Transitioning to more sustainable, low-emissions agriculture in Brazil
Cattle producers joined sustainability initiatives primarily to increase production, reduce production costs, learn new practices and access innovations, and because of their interest in sustainability.
Farmers who shifted to sustainable intensification practices increased their productivity. Some also accessed new markets and a minority earned higher prices.
Producers sought farming advice mostly from nearby farmers and technicians promoting sustainability initiatives.
The cost of changing farm practices, insufficient technical assistance or capacity, and difficulty in complying with legal standards were the major barriers preventing other cattle producers from participating in sustainability initiatives.
The greenhouse gas (GHG) emissions per kg of beef of cattle farmers in sustainable intensification programs were 18% lower compared to neighboring farms not in the programs.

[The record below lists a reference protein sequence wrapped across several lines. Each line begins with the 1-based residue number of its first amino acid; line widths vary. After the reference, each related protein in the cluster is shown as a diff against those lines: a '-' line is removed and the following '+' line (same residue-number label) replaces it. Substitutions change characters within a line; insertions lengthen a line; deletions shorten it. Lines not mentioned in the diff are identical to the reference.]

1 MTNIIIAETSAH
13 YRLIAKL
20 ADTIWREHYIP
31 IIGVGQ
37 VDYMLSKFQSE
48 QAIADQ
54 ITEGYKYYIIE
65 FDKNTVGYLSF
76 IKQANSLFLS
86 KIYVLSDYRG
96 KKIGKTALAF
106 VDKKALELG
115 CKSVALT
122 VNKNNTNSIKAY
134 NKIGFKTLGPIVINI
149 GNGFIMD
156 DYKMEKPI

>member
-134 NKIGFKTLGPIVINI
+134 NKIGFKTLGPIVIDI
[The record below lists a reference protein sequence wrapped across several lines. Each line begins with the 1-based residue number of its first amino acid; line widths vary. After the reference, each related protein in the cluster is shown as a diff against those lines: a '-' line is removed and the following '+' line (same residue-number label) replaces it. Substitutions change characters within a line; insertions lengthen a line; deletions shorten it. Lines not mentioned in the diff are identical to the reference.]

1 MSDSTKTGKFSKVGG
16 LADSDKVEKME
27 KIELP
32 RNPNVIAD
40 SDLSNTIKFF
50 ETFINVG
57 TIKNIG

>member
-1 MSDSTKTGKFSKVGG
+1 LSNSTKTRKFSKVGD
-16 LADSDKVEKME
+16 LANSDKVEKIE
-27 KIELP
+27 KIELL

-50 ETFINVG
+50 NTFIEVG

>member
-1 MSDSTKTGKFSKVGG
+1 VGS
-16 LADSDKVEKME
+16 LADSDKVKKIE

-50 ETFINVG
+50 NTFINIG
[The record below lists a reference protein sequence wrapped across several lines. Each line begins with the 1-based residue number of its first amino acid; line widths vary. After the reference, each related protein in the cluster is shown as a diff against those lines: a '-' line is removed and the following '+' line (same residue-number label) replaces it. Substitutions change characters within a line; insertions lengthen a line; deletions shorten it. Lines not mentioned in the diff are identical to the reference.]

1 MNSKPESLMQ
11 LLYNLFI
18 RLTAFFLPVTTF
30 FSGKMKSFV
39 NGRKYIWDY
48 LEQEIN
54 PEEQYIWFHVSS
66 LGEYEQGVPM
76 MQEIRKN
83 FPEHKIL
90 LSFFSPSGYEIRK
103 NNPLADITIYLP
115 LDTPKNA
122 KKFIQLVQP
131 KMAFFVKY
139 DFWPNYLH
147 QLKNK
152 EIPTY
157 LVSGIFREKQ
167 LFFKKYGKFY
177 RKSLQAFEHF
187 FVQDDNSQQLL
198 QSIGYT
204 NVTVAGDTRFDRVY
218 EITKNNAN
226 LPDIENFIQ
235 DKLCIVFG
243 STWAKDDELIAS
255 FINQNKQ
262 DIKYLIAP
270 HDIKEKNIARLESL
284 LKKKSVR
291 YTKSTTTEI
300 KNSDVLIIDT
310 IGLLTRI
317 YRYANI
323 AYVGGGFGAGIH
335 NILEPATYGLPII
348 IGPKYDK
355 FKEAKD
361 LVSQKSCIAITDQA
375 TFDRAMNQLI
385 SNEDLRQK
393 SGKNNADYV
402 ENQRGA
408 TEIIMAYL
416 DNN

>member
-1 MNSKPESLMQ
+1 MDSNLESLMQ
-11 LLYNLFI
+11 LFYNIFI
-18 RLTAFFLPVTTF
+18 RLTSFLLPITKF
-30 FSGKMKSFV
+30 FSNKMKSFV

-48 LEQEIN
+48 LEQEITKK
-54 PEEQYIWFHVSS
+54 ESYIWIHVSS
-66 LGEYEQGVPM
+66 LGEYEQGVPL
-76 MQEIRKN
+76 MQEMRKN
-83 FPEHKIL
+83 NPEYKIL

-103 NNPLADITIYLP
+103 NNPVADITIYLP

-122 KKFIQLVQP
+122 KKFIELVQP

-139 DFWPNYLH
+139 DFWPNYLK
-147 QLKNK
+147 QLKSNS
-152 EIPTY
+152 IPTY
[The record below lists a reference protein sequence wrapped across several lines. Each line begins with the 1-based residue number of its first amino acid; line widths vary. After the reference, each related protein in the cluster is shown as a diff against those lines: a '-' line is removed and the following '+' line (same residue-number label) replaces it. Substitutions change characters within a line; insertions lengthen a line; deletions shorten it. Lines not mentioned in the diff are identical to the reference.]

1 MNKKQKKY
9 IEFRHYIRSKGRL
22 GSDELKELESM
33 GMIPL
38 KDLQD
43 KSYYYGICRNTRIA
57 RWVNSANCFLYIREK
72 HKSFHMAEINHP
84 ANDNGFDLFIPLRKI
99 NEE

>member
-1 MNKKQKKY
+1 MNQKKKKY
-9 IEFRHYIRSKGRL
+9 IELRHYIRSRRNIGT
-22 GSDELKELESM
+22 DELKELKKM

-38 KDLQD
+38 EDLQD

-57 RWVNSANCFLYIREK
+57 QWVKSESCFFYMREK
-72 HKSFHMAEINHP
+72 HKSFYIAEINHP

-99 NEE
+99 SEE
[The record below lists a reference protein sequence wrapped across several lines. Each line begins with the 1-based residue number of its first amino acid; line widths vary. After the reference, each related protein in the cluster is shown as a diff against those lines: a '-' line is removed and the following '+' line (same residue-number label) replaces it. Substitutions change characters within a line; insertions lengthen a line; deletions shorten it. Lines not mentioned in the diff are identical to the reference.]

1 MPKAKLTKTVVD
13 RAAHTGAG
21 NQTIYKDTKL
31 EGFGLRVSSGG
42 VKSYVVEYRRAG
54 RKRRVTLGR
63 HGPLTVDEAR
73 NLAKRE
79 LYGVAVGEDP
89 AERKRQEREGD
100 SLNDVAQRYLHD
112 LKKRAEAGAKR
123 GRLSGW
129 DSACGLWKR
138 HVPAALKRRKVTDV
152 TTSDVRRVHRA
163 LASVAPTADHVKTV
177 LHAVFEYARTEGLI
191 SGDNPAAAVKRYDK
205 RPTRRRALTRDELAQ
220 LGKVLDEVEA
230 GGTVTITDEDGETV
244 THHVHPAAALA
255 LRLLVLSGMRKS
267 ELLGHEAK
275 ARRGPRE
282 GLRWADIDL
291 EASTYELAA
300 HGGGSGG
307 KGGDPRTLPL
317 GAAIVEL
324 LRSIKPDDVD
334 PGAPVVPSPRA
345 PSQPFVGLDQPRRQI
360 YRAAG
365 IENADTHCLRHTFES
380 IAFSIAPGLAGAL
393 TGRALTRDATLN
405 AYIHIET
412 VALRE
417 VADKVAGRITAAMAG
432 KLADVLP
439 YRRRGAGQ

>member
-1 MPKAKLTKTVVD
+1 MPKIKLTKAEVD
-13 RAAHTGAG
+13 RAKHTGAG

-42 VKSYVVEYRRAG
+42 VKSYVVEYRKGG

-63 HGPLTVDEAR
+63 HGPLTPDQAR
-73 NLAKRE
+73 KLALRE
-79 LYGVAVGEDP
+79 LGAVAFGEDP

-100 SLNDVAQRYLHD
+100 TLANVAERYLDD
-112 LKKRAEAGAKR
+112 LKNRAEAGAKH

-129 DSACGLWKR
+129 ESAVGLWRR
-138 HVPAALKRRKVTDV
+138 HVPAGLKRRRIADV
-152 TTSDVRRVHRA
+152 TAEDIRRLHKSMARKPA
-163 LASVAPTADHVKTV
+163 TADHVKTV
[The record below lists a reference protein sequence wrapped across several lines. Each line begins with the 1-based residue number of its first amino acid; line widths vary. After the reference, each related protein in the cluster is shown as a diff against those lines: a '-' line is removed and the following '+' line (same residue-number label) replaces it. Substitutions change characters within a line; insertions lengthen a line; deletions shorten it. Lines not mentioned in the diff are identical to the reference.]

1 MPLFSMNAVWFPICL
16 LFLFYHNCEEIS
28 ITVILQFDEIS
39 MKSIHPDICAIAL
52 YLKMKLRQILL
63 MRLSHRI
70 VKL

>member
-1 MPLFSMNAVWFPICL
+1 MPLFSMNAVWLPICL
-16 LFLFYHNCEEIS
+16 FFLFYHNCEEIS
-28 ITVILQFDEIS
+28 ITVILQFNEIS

Early life-cycle cattle ranching (e.g. calving, early rearing), commonly associated with deforestation, has been more engaged with NGO initiatives providing support and agronomic outreach rather than formal standards and reporting.
Coffee farmers joined a certification program because of requests from buyers, potential for receiving price premiums on their coffee, and to access new markets with certified products.
Coffee farmers producing certified coffee increased their economic efficiency, mainly due to higher productivity, compared to before they certified.
Coffee producers' connections to technicians and access to information mostly revolved around their participation in cooperatives.
Pinto LFG, Hajjar R, Newton P, Agrawal A, Adshead D, Bini D, Mogaerts M, Cirhigiri L, Maguire-Rajpaul VA, González-Chaves A, McDermott C, Milder J, Pinho P, Robinson I, Rodkin M, Wollenberg E. 2016. Transitioning to more sustainable, low-emissions agriculture in Brazil. CCAFS Info Note. Copenhagen, Denmark: CGIAR Research Program on Climate Change, Agriculture and Food Security (CCAFS).